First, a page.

Thoroughly Modern Millie (Studio East)

Posted on July 31, 2012


Directed by Lani Brockman • Musically Directed by Susan Bardsley • Choreographed by Karen Omahen

After attending Thoroughly Modern Millie performed by Studio East at the Kirkland Performing Arts Center, I am reminded that one of the things that I love most about theater is when a performance can not only entertain you but also inspire you and make you reflect upon it and life. The danger of being a critic or reviewing works of art, is that over time we can become cynical or hyper-critical. We lose the spirit and heart of the show and begin to see only the technical implementation. This would be akin to evaluating poetry solely on rhyme and form over the author’s ability to inspire us to see and feel their emotion. I read some reviews and I wonder if the reviewer was driven to find something to criticize, just so that they could feel like they were objective and doing their job. The problem is that all art is subjective, it is filtered through the observer. Therefore, our impressions speak more about us at times, than the actual subject of our review.

Studio East Training for the Performing Arts was founded in 1992 with the vision of creating a place where children and teens can learn about the theatrical arts. Their mission is simply, “Studio East creates opportunities for young people to discover and explore the performing arts.” They believe that through that pursuit, children will learn the discipline, dedication and teamwork to be successful not only on the stage, but off the stage. They are correct. The beauty is that in learning this for themselves, they expose audiences to this idea as well. We catch glimpses of it and although we may not always be able to consciously recognize or articulate it, we are moved and for a time we are changed by it. This was my first time attending a performance by Studio East, so I took my seat without much expectation. I must say that I was delightfully surprised.

Thoroughly Modern Millie
Tatum Ludlam (Millie) and Sonja Usher (Mrs. Meers).
Studio East Production.

Thoroughly Modern Millie is a musical set in 1922 in New York City. It tells the story of newly arrived young Millie Dillmount, played by the enormously gifted Tatum Ludlam. Ludlam’s inspired vocals, natural charisma and exceptional stage presence energizes the show throughout. Millie has come to New York City lured by its glitz, glamour and modern sensibilities; where women are entering the workforce and the traditional notions of courtship and social behavior are changing. Millie may be young and a bit naive, but she certainly has moxie, infectious charm and big dreams. She is promptly mugged, forced to stay at a rooming house for aspiring actresses and run by the shady Mrs. Meers, played by Sonja Usher. Usher shines with her delightfully wicked portrayal of the former actress turned criminal, Mrs Meers, who uses the rooming house as a front for her new profession of white slaver.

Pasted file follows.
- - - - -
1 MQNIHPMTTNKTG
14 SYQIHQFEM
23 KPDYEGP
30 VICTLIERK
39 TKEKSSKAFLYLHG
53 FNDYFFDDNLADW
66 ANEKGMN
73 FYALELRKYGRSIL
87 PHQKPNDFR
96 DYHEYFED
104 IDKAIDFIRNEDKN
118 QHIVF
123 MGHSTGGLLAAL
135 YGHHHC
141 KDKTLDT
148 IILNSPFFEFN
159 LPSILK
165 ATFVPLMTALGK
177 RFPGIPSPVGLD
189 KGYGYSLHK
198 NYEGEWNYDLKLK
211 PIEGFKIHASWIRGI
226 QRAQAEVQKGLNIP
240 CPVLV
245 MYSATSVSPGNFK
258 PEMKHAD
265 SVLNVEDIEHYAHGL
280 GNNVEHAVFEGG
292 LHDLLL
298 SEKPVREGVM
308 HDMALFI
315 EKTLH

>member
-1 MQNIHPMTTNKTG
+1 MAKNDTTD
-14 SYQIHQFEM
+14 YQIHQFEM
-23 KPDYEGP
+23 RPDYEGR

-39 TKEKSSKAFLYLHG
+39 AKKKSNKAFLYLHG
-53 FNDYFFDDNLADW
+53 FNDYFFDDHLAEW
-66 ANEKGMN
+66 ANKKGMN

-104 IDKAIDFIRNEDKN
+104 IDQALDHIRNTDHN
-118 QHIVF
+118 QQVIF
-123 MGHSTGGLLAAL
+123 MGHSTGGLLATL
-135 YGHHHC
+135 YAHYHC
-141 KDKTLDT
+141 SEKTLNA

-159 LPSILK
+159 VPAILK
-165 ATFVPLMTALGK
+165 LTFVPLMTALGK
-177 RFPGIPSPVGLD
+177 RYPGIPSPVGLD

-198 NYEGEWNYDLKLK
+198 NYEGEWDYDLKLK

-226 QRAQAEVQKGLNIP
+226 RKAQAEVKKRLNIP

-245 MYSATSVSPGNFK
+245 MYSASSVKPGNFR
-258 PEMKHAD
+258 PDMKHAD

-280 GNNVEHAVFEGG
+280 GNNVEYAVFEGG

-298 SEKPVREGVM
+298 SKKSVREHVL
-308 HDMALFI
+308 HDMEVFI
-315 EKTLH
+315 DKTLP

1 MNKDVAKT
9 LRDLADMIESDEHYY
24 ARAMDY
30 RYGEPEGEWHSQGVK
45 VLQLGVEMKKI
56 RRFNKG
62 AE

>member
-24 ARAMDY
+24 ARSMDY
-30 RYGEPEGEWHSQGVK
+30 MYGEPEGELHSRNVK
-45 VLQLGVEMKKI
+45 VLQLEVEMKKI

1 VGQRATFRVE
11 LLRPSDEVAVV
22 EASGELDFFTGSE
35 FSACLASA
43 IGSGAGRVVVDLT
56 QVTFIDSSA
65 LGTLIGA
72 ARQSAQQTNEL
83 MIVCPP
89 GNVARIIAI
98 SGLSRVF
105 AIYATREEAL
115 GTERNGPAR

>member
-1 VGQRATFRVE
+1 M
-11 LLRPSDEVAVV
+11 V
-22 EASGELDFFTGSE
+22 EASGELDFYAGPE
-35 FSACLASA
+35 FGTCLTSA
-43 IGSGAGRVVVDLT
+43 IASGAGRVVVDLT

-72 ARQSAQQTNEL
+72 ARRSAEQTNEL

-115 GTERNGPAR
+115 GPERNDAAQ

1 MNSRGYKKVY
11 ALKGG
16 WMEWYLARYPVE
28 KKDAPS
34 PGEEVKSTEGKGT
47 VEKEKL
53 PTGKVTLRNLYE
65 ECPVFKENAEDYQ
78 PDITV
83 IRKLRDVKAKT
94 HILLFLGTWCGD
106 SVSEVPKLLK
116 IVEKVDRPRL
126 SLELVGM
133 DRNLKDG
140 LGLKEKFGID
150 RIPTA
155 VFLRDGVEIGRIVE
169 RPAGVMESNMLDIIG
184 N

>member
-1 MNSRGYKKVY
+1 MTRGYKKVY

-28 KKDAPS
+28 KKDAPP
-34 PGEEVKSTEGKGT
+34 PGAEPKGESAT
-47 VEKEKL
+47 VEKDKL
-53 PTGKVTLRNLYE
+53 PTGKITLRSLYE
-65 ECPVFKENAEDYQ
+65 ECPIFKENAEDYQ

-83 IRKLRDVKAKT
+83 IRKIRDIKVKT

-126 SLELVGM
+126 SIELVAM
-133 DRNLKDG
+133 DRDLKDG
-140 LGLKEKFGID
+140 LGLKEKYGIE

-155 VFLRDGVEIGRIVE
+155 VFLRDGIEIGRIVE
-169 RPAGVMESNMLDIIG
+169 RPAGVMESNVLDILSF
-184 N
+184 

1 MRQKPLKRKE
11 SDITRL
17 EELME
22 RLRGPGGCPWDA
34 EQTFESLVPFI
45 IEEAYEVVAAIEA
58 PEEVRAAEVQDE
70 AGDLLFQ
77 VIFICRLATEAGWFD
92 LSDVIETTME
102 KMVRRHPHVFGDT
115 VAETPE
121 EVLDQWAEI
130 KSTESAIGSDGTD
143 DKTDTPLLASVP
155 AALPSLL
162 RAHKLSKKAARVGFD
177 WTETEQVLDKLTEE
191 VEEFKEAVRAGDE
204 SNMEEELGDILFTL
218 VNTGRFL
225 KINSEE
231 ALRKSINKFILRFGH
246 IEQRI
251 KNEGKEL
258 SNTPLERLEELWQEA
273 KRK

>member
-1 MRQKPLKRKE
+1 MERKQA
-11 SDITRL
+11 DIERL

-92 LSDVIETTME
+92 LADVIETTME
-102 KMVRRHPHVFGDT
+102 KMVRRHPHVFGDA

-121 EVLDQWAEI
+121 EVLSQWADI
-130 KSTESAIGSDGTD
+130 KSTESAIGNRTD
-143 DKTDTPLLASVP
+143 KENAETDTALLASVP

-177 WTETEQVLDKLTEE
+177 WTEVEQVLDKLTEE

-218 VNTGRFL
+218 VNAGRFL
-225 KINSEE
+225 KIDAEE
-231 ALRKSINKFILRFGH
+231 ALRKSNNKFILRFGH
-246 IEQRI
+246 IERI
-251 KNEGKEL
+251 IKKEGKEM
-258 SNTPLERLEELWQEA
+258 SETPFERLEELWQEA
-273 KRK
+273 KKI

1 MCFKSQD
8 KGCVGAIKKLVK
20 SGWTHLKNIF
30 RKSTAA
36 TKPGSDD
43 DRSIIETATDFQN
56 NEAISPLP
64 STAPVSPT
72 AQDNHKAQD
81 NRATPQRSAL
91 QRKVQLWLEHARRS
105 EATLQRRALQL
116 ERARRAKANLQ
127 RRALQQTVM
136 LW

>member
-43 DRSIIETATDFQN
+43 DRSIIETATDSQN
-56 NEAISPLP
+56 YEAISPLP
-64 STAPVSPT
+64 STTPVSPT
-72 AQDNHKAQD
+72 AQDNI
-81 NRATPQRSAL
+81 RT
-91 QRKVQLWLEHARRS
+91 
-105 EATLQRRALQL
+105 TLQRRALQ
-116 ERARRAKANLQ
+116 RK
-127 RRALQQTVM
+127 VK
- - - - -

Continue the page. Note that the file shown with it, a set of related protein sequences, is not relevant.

Millie befriends another aspiring actress Miss Dorothy Brown, played by the remarkable Jacqueline Tardanico, who mesmerizes the audience with her stirring vocals. The cast is rounded out by Millie’s two love interests, Jimmy Smith (Christian Pflager), Boss Mr. Trevor Graydon (Christian Obert) and an assortment of madcap eclectic characters who each delights in their own way. The performance had many memorable moments created by talented strong individual and group performances.

Ludlam’s performance as Millie was remarkable. Her natural geniality and youthful exuberance captured the hearts of the audience immediately. While her vocal performance was spot on throughout, her strong gritty rendition of “Gimme Gimme” stood out. Ludlam’s duets with Tardanico (“How the Other Half Lives“) was transcendent; Pflager (“I Turned the Corner“) was heartfelt and moving and with Obert (“The Speed Test“) just enchanted audience to no end.

Within any play, there are frequently smaller supporting roles, played by performers that for whatever reason seem to shine larger than the role itself. Heather Loshchen’s portrayal of Miss Flannery the shift manager was zany, hysterical and very memorable. Christian Obert’s enthused portrayal of Mr. Trevor Graydon shined during “The Speed Test” and his love at first sight duet with Tardanico”Ah! Sweet Mystery o Life / I’m Falling in Love with Someone“.

The performance satisfies because of the high caliber production, including direction (Lani Brockman), choreography (Karen Omahen), set design (Marty Eagleson), costuming (Rachel Wilke & K.D. Schill) and live orchestra (conducted by Susan Bardsley), all of which is a testimony to the commitment and professionalism of Studio East. On a sidenote, as an alumni of Roosevelt High School and former stage crew member, I was proud to see a special callout to Ruben Van Kempen and Roosevelt High School for set pieces.

If, like myself, you have never attended a performance by Studio East, I highly recommend that you do. Residents of the eastside may not fully be cognizant of the theatrical jewel that is within their midst; where future broadway talent is being birthed in their presence. For more information and tickets to future shows, checkout: